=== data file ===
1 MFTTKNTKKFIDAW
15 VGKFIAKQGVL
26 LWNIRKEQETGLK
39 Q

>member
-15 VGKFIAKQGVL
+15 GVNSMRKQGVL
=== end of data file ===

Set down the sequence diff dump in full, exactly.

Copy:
1 MFTTKNTKKFIDAW
15 VGKFIAKQGVL
26 LWNIRKEQETGLK
39 Q

>member
-15 VGKFIAKQGVL
+15 GVNSMRKQGVL